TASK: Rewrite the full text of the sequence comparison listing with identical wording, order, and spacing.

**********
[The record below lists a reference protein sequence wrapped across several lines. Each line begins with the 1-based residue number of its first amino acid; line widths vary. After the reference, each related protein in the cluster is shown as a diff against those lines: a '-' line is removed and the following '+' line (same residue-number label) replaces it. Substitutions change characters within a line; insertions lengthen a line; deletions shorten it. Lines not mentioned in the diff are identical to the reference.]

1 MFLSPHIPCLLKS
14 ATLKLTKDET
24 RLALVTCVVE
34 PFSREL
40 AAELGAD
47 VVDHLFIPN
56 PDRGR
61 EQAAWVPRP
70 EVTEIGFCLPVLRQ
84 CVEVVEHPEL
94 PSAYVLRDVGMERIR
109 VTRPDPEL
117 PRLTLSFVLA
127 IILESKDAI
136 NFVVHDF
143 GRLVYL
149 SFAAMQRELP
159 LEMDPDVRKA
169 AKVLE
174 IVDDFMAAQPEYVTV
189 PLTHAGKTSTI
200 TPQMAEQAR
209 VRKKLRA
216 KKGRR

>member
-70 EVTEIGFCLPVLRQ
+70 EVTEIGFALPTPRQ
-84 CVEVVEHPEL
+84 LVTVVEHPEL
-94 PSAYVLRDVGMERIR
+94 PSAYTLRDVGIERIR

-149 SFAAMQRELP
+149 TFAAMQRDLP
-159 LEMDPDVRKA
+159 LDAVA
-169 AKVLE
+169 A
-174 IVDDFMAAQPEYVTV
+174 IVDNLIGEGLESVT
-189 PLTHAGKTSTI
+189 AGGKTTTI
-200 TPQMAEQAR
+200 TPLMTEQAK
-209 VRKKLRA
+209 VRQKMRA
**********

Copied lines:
[The record below lists a reference protein sequence wrapped across several lines. Each line begins with the 1-based residue number of its first amino acid; line widths vary. After the reference, each related protein in the cluster is shown as a diff against those lines: a '-' line is removed and the following '+' line (same residue-number label) replaces it. Substitutions change characters within a line; insertions lengthen a line; deletions shorten it. Lines not mentioned in the diff are identical to the reference.]

1 MFLSPHIPCLLKS
14 ATLKLTKDET
24 RLALVTCVVE
34 PFSREL
40 AAELGAD
47 VVDHLFIPN
56 PDRGR
61 EQAAWVPRP
70 EVTEIGFCLPVLRQ
84 CVEVVEHPEL
94 PSAYVLRDVGMERIR
109 VTRPDPEL
117 PRLTLSFVLA
127 IILESKDAI
136 NFVVHDF
143 GRLVYL
149 SFAAMQRELP
159 LEMDPDVRKA
169 AKVLE
174 IVDDFMAAQPEYVTV
189 PLTHAGKTSTI
200 TPQMAEQAR
209 VRKKLRA
216 KKGRR

>member
-70 EVTEIGFCLPVLRQ
+70 EVTEIGFALPTPRQ
-84 CVEVVEHPEL
+84 LVTVVEHPEL
-94 PSAYVLRDVGMERIR
+94 PSAYTLRDVGIERIR

-149 SFAAMQRELP
+149 TFAAMQRDLP
-159 LEMDPDVRKA
+159 LDAVA
-169 AKVLE
+169 A
-174 IVDDFMAAQPEYVTV
+174 IVDNLIGEGLESVT
-189 PLTHAGKTSTI
+189 AGGKTTTI
-200 TPQMAEQAR
+200 TPLMTEQAK
-209 VRKKLRA
+209 VRQKMRA